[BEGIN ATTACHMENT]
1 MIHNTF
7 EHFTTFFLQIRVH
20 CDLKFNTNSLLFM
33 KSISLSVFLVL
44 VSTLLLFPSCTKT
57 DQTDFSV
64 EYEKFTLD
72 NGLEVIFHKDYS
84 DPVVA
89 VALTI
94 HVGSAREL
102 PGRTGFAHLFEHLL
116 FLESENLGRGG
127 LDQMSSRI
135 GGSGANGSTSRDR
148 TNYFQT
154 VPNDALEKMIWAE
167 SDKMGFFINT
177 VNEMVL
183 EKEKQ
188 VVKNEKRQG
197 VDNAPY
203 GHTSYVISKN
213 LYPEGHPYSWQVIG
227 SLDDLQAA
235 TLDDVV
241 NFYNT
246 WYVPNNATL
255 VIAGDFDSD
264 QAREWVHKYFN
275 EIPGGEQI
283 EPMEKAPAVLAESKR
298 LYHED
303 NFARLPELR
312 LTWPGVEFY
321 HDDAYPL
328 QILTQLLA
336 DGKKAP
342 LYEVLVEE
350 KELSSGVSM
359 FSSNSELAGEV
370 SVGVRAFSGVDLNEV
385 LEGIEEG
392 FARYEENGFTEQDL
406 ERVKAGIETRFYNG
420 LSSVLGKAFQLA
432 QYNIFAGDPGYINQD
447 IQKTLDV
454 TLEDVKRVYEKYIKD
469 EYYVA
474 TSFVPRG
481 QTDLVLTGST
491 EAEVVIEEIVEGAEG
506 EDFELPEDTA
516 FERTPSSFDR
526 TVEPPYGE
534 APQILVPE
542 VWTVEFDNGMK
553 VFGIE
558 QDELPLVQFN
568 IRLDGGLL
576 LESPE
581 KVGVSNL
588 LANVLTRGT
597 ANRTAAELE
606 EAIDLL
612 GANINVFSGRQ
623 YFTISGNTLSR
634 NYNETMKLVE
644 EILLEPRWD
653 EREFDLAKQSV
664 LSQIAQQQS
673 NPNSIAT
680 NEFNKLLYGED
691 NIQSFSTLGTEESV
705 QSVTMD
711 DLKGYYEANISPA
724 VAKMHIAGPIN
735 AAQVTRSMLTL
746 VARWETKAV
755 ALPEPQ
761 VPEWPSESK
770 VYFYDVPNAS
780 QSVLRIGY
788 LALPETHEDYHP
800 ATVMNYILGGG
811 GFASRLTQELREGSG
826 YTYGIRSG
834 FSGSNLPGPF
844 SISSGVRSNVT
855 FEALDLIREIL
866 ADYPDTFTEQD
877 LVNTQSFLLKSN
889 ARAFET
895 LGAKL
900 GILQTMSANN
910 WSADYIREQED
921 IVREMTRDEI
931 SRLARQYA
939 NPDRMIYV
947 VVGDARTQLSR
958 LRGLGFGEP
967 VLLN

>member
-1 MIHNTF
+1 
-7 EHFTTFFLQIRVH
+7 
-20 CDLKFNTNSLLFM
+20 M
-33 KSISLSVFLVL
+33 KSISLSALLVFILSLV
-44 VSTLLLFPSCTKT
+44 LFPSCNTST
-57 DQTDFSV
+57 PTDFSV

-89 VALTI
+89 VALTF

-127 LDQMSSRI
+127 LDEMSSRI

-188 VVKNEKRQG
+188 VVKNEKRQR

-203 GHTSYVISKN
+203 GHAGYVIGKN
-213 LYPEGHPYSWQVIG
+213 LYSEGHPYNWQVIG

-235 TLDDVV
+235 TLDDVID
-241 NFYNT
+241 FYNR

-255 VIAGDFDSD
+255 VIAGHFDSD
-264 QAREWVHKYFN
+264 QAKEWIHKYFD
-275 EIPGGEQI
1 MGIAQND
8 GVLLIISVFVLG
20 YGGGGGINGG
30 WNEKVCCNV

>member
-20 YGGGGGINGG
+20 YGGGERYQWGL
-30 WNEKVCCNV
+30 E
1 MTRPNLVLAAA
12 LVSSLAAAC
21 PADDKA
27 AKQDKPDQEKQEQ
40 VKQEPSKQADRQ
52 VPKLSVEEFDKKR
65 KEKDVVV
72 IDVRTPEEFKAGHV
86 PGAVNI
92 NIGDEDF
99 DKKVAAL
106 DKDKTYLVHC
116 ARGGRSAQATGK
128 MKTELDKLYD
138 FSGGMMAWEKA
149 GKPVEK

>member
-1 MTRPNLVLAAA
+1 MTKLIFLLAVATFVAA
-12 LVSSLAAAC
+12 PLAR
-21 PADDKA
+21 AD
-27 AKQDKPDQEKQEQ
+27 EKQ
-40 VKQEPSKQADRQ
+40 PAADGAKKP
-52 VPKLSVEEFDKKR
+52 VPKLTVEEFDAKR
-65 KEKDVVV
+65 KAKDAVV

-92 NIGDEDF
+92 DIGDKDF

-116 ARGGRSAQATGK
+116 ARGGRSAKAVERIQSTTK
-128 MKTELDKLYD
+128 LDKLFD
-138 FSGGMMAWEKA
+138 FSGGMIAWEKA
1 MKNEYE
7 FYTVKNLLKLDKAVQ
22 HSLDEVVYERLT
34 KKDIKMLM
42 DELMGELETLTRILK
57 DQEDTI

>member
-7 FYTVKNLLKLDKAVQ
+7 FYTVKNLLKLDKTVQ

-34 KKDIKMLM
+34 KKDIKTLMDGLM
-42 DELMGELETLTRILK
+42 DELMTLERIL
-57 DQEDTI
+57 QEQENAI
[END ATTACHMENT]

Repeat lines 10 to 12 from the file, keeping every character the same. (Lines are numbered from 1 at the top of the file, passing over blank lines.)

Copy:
89 VALTI
94 HVGSAREL
102 PGRTGFAHLFEHLL